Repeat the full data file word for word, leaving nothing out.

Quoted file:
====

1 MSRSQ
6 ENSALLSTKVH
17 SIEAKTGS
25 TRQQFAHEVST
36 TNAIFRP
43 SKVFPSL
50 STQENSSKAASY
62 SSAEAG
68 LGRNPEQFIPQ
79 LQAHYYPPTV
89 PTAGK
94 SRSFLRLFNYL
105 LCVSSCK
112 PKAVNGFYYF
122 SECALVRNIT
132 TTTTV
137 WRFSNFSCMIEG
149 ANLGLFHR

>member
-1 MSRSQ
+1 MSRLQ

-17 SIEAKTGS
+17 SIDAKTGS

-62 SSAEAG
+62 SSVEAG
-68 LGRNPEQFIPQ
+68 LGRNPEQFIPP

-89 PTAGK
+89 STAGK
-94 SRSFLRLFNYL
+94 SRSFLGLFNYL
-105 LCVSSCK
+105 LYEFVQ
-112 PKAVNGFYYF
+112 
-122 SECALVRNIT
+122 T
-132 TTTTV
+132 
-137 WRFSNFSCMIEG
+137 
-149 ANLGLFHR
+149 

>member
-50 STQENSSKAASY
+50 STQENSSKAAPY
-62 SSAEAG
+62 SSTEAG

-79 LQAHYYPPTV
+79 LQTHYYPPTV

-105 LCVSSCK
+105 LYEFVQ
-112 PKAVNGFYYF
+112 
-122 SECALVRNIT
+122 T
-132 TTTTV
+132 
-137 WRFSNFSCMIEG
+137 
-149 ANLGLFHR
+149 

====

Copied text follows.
1 MSRSQ
6 ENSALLSTKVH
17 SIEAKTGS
25 TRQQFAHEVST
36 TNAIFRP
43 SKVFPSL
50 STQENSSKAASY
62 SSAEAG
68 LGRNPEQFIPQ
79 LQAHYYPPTV
89 PTAGK
94 SRSFLRLFNYL
105 LCVSSCK
112 PKAVNGFYYF
122 SECALVRNIT
132 TTTTV
137 WRFSNFSCMIEG
149 ANLGLFHR

>member
-1 MSRSQ
+1 MSRLQ

-17 SIEAKTGS
+17 SIDAKTGS

-62 SSAEAG
+62 SSVEAG
-68 LGRNPEQFIPQ
+68 LGRNPEQFIPP

-89 PTAGK
+89 STAGK
-94 SRSFLRLFNYL
+94 SRSFLGLFNYL
-105 LCVSSCK
+105 LYEFVQ
-112 PKAVNGFYYF
+112 
-122 SECALVRNIT
+122 T
-132 TTTTV
+132 
-137 WRFSNFSCMIEG
+137 
-149 ANLGLFHR
+149 

>member
-50 STQENSSKAASY
+50 STQENSSKAAPY
-62 SSAEAG
+62 SSTEAG

-79 LQAHYYPPTV
+79 LQTHYYPPTV

-105 LCVSSCK
+105 LYEFVQ
-112 PKAVNGFYYF
+112 
-122 SECALVRNIT
+122 T
-132 TTTTV
+132 
-137 WRFSNFSCMIEG
+137 
-149 ANLGLFHR
+149 